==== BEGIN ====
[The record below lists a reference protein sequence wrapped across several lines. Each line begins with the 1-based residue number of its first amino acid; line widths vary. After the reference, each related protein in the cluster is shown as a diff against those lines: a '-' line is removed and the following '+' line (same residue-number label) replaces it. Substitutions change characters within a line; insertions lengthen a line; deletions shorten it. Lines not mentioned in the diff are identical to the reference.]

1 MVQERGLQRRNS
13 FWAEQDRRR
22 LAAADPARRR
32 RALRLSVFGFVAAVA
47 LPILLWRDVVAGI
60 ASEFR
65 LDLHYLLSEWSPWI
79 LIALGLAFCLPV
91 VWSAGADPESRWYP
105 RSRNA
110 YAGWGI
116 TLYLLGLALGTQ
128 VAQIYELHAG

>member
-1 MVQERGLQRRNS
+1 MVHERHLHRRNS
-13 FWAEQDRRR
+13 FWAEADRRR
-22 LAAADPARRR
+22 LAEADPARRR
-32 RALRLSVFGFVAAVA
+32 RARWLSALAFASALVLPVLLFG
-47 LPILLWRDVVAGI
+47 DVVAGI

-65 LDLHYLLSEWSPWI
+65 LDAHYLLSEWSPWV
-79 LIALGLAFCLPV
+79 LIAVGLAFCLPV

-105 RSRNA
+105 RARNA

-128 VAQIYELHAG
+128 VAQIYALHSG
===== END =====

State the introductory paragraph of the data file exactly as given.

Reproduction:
[The record below lists a reference protein sequence wrapped across several lines. Each line begins with the 1-based residue number of its first amino acid; line widths vary. After the reference, each related protein in the cluster is shown as a diff against those lines: a '-' line is removed and the following '+' line (same residue-number label) replaces it. Substitutions change characters within a line; insertions lengthen a line; deletions shorten it. Lines not mentioned in the diff are identical to the reference.]